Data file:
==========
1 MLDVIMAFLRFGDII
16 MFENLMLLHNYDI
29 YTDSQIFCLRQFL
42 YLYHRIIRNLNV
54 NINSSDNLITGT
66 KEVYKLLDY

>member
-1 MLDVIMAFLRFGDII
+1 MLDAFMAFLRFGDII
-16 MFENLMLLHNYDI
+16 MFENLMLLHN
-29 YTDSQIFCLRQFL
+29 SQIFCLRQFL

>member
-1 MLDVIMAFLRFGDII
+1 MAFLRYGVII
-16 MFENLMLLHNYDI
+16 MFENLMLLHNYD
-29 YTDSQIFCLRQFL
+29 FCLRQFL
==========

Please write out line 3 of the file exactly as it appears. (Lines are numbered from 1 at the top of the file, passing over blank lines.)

29 YTDSQIFCLRQFL